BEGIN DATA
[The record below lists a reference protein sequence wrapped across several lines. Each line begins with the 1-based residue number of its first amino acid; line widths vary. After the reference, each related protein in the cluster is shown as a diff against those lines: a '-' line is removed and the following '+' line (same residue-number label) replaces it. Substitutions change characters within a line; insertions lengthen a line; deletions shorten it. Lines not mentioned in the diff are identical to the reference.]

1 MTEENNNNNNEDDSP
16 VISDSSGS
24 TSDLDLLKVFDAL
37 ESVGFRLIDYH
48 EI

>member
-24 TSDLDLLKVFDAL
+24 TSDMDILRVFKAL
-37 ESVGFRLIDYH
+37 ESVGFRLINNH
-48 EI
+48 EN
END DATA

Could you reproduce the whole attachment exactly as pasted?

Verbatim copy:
[The record below lists a reference protein sequence wrapped across several lines. Each line begins with the 1-based residue number of its first amino acid; line widths vary. After the reference, each related protein in the cluster is shown as a diff against those lines: a '-' line is removed and the following '+' line (same residue-number label) replaces it. Substitutions change characters within a line; insertions lengthen a line; deletions shorten it. Lines not mentioned in the diff are identical to the reference.]

1 MTEENNNNNNEDDSP
16 VISDSSGS
24 TSDLDLLKVFDAL
37 ESVGFRLIDYH
48 EI

>member
-24 TSDLDLLKVFDAL
+24 TSDMDILRVFKAL
-37 ESVGFRLIDYH
+37 ESVGFRLINNH
-48 EI
+48 EN